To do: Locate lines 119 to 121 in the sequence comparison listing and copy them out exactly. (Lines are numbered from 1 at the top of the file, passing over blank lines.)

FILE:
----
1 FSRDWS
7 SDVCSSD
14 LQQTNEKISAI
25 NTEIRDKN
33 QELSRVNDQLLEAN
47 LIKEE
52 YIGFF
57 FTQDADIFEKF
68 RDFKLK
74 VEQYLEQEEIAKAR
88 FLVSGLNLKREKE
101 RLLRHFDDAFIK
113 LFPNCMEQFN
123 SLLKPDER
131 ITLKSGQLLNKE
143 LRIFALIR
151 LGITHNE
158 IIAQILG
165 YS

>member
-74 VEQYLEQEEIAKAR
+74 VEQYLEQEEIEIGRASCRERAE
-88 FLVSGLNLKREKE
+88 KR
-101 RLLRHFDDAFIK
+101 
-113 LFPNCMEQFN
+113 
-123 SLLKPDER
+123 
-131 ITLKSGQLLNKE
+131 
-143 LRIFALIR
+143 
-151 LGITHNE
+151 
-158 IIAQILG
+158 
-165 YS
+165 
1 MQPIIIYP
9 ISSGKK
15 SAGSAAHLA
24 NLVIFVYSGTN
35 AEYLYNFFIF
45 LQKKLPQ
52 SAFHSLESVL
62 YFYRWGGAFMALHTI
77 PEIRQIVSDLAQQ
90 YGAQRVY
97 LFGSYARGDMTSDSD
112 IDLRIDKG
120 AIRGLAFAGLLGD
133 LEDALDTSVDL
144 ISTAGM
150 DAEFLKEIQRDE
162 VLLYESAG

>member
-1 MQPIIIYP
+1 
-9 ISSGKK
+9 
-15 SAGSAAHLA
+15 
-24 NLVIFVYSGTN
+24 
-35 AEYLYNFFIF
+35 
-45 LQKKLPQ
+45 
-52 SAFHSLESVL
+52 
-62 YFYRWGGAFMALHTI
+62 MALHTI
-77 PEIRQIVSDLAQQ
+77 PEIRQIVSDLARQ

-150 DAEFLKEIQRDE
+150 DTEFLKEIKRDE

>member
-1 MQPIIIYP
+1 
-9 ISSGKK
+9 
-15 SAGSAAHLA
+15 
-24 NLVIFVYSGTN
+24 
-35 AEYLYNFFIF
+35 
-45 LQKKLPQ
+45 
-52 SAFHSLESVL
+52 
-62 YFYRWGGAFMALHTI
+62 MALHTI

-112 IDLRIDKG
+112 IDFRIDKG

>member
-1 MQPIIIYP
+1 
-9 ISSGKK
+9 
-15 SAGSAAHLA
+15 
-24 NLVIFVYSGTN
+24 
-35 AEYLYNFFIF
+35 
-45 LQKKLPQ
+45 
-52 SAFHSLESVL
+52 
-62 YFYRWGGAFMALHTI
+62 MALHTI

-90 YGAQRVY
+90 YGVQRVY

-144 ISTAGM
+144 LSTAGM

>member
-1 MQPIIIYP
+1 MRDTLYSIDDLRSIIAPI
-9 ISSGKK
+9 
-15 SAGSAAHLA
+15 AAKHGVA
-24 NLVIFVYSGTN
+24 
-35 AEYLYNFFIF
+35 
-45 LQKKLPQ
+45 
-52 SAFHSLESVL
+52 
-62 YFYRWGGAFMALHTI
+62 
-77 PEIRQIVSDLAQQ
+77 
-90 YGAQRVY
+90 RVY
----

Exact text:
>member
-1 MQPIIIYP
+1 MRDTLYSIDDLRSIIAPI